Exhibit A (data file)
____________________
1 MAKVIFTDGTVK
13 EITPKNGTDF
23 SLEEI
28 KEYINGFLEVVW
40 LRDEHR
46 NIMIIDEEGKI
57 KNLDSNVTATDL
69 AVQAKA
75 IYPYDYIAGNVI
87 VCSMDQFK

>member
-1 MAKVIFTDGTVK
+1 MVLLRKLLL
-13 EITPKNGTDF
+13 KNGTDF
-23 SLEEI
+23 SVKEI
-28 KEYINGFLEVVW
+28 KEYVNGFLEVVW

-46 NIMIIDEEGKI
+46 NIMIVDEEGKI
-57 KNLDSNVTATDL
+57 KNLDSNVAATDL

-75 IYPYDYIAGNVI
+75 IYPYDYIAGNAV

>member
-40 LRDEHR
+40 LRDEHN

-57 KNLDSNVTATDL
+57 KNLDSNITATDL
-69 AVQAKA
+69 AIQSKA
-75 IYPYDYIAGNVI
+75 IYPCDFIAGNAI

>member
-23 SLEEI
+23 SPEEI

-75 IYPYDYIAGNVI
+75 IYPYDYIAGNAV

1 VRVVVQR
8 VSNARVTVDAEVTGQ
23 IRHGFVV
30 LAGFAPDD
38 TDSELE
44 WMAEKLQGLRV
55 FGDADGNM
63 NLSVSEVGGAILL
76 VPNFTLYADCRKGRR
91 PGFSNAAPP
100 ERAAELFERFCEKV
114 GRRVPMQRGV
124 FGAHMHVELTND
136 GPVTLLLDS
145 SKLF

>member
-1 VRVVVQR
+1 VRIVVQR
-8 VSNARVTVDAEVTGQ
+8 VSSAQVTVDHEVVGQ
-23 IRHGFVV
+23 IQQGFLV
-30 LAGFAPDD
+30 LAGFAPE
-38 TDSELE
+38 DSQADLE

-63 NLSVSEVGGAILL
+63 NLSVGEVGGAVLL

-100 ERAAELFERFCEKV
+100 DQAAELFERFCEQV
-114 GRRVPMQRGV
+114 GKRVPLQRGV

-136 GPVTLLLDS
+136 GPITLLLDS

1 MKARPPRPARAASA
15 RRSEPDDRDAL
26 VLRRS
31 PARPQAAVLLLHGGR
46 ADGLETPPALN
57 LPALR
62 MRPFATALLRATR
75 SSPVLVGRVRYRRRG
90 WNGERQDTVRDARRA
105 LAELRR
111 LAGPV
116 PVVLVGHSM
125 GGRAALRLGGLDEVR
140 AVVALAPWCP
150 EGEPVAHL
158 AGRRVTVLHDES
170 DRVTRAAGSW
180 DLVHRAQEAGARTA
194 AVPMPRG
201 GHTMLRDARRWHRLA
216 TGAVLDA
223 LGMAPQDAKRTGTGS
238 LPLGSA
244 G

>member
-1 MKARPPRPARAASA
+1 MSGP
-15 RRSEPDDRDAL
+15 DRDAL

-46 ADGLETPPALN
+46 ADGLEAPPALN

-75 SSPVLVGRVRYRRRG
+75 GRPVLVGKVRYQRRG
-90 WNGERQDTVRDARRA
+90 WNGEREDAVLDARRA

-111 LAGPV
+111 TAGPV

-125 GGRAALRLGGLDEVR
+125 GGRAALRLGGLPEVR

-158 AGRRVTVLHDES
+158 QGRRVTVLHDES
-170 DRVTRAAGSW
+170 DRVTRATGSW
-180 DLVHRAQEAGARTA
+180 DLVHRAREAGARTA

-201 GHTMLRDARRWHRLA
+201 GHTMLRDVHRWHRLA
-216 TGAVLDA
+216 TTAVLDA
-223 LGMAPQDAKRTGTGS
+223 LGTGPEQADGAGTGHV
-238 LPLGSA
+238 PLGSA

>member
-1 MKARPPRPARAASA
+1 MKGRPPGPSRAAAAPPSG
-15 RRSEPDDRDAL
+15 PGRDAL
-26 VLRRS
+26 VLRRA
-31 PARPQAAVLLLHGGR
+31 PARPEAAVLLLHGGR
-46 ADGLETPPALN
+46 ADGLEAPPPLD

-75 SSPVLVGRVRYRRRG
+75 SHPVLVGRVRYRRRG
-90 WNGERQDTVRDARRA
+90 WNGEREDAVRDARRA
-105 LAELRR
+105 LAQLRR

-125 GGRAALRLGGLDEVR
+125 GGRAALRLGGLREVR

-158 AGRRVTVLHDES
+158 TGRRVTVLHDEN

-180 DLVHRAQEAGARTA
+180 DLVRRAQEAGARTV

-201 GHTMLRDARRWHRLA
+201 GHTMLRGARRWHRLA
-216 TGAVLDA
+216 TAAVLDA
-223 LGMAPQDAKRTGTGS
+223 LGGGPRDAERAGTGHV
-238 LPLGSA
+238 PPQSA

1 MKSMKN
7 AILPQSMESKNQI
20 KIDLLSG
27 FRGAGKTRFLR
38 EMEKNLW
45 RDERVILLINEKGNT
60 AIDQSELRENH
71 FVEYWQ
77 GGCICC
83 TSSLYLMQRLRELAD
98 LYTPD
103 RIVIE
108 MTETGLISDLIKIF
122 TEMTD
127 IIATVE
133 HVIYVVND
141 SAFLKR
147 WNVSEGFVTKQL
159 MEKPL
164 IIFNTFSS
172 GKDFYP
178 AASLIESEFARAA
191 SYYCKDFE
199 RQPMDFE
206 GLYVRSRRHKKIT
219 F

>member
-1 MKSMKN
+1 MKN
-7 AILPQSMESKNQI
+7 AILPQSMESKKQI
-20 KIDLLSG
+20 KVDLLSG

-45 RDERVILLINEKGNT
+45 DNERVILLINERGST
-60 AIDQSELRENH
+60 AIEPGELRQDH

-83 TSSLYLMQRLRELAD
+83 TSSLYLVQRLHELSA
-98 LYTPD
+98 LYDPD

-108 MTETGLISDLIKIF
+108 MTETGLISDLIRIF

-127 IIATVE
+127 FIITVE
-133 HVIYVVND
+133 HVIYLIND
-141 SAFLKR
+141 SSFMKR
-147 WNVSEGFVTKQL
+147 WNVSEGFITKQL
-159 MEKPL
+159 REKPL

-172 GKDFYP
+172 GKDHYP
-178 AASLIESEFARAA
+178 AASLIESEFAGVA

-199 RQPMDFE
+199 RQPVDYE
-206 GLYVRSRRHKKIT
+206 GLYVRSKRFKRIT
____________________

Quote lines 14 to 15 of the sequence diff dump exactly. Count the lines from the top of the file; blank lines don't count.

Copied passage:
-13 EITPKNGTDF
+13 KNGTDF